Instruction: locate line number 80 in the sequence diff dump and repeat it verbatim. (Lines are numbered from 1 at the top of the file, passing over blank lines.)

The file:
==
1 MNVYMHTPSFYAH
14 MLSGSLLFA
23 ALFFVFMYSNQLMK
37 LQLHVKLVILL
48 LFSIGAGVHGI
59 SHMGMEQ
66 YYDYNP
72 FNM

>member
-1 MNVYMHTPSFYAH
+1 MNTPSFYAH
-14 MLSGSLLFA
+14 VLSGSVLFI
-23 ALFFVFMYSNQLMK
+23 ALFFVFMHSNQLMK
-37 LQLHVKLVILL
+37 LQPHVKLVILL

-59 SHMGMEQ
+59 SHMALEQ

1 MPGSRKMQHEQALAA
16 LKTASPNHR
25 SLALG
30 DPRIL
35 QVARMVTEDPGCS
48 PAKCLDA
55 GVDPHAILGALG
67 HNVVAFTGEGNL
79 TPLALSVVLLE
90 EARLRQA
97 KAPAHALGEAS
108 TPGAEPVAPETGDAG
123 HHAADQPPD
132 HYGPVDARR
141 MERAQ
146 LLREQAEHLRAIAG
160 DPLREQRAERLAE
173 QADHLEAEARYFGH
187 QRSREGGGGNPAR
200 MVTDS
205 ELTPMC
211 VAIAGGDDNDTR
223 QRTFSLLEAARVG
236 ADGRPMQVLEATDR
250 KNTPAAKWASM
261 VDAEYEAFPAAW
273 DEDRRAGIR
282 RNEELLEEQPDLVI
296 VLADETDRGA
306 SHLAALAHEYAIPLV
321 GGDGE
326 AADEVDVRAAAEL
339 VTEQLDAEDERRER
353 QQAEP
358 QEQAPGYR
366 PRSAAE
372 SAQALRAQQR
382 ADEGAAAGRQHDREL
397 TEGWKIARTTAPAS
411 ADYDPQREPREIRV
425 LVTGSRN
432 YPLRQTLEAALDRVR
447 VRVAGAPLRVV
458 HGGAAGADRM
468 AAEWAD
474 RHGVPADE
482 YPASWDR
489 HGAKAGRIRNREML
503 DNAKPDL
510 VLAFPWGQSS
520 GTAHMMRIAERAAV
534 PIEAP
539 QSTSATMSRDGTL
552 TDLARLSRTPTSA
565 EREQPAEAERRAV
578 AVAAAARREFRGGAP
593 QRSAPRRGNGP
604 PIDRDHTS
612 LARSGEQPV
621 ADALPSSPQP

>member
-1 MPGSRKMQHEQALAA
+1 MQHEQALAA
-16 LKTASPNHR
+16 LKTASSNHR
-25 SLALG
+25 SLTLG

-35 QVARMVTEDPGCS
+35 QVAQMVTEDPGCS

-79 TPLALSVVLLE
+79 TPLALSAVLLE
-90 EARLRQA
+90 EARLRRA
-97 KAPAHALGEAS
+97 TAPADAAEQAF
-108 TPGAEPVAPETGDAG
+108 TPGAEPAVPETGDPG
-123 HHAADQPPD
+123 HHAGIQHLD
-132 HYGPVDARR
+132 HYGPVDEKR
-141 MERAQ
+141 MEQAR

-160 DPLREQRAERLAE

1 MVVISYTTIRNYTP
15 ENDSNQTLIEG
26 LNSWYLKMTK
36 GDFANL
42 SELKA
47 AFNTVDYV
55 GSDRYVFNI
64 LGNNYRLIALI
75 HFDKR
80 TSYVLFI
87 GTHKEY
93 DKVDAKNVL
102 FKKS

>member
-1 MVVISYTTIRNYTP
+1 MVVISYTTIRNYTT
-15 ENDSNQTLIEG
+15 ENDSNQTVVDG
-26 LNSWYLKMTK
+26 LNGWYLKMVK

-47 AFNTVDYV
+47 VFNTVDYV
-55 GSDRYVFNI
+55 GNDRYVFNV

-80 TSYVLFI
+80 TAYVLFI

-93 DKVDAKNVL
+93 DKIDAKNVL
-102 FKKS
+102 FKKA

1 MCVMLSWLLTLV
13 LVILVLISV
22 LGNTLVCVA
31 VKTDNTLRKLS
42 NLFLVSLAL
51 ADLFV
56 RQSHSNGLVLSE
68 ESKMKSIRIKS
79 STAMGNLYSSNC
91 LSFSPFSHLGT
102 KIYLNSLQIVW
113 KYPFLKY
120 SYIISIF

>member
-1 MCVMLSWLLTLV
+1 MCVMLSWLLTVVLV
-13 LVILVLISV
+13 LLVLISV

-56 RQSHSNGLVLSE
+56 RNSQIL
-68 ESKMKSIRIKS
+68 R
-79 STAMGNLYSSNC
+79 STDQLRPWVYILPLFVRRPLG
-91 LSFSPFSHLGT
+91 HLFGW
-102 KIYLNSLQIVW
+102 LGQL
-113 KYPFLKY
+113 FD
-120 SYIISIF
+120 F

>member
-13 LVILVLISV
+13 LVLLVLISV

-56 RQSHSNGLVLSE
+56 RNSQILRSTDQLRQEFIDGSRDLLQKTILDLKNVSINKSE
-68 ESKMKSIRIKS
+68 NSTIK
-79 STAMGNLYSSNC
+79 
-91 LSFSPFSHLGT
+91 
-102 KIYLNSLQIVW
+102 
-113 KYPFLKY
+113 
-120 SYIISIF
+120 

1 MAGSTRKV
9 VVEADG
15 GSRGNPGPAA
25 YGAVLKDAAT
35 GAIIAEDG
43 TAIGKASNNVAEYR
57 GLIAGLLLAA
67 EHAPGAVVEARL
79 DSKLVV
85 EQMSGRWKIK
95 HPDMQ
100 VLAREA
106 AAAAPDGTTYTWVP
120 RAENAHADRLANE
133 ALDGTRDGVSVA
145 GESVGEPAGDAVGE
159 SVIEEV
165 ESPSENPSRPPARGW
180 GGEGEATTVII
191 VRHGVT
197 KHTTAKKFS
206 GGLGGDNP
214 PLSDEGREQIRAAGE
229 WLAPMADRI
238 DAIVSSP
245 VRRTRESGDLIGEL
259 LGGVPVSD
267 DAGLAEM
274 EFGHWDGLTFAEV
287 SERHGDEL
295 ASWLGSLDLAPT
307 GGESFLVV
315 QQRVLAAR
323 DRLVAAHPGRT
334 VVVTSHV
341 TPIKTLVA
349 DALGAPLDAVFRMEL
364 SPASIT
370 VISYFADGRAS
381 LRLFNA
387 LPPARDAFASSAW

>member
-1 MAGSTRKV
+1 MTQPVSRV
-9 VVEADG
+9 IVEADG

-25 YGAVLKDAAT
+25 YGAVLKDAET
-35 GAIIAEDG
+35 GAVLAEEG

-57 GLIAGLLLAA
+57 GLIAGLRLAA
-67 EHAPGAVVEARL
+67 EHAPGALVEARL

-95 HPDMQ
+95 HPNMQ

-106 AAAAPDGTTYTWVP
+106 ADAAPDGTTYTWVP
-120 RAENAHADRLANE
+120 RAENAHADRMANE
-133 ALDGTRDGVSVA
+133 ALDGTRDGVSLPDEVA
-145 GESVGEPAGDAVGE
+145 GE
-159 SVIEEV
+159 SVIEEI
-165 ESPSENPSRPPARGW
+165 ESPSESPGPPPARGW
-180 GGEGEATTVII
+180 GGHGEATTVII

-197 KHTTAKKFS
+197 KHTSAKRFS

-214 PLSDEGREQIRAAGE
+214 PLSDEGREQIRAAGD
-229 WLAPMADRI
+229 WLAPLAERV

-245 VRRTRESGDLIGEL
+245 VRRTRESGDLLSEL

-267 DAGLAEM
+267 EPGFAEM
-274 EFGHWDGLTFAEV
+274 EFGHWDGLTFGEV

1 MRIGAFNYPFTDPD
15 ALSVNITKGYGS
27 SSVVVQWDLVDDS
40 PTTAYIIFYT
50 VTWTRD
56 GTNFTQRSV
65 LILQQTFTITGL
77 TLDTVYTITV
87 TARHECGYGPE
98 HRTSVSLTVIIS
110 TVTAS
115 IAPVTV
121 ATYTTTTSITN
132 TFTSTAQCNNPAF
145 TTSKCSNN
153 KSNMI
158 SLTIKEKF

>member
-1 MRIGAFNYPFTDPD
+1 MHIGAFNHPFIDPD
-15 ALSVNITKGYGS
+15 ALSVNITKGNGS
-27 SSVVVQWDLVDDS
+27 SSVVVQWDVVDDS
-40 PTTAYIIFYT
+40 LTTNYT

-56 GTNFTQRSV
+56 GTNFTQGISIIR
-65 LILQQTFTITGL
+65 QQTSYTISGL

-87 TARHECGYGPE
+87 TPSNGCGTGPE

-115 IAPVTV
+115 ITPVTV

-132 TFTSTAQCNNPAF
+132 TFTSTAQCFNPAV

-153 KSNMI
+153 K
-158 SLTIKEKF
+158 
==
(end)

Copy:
>member